I was talking to Gwen van der Velden, head of the Director of Learning and Teaching Enhancement at the University of Bath recently. We spoke about the evaluation of Twitter that Andy Ramsden is currently engaged in with his colleagues in the e-learning unit. Gwen asked me for my views of how Twitter could be used and, in light of my recent trips to conferences, I described it as an ‘interactive business card’. When you go to a conference you’ll often exchange business cards with people you meet. But when you get back to work you’ll probably find (well I do anyway!) that you can’t remember whose card it was or what you have intended to get back to them about – and if this has happened to you before, you might have decided to scribble a note on the card; so now you have the additional task of deciphering the scrawl written late at night in the bar after the conference reception!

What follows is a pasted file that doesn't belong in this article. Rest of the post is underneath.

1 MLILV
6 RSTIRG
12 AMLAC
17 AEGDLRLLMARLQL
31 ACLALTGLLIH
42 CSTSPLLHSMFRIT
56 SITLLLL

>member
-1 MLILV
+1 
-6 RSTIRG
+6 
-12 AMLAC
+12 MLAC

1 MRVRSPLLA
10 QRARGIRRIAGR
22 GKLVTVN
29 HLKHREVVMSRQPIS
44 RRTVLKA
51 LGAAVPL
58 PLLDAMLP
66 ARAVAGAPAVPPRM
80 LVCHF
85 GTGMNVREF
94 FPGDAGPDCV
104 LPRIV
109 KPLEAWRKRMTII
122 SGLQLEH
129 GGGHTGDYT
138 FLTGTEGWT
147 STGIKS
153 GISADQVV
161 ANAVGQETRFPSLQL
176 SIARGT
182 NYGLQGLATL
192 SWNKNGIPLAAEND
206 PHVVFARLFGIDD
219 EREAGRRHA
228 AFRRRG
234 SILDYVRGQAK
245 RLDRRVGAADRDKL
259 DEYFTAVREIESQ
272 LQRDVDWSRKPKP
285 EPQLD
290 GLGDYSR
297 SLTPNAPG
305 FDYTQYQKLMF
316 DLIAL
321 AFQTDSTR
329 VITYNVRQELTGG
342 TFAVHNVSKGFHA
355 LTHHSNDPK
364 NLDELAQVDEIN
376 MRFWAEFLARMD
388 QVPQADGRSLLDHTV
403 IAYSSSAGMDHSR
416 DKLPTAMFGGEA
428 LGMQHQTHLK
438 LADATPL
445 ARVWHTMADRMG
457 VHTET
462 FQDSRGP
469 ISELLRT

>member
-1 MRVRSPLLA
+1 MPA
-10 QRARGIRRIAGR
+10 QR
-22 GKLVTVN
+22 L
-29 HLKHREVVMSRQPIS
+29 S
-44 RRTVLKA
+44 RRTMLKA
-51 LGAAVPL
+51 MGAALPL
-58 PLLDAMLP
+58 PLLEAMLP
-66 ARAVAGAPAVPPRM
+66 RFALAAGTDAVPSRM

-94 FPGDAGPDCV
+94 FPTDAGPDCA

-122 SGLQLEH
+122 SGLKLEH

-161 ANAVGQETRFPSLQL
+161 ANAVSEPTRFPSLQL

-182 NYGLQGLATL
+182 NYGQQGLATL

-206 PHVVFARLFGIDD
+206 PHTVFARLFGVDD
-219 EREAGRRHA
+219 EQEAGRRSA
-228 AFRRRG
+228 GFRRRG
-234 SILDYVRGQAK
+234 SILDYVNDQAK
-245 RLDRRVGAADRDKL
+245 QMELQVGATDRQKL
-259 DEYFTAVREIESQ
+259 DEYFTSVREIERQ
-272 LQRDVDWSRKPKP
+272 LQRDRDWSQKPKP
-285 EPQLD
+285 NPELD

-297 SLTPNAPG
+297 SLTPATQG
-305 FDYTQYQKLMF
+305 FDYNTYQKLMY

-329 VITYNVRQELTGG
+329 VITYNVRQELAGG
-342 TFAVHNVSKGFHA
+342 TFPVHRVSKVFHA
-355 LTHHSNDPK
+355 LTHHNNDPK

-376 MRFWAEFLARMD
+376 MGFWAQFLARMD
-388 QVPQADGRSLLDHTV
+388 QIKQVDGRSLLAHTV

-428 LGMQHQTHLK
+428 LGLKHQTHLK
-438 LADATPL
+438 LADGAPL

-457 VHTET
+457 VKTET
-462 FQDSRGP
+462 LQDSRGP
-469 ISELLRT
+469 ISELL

Exploring The Analogy
Exchanging Twitter IDs enables you to receive an informal stream of information which can help you to develop a better context for any follow-up activities. And if you decide you are not interested, you can remove the Twitter address from the people you follow – the equivalent, perhaps, of tearing up a business card.
@briankelly It’s free for reuse, but I haven’t put a license on it yet: http://tinyurl.com/5b7fbf
This was in response to a tweet from me after I spotted this tweet from homebrewer:
Dusting off my Google Analytics talk for this afternoon – should have kept my presentation notes from last time…
I had asked:
@homebrewer is your Google ANl;ytics talk avilable online? And is there a CC licence for reuse 🙂
This to me provided a good example of the benefits of swapping Twitter IDs at conferences and the benefits of micro-blogging your work activities. Now the business card analogy is meant to refer to just one use case for twittering which works for me. Does it for you? And how might you apply this use case?
Applying The Analogy
How about creating a Twitter account before you go to a conference which you pass on to people you connect with? Then use the account during the conference to summarise your thoughts on the talks and provide some brief reflections when you return to work. This can then provide an ‘in’ for the contacts you’ve made – and there’s no need to sustain the micro-blogging or to worry about micro-blogging the minutae of your daily activities.
Why not give it a try – what’s there to lose?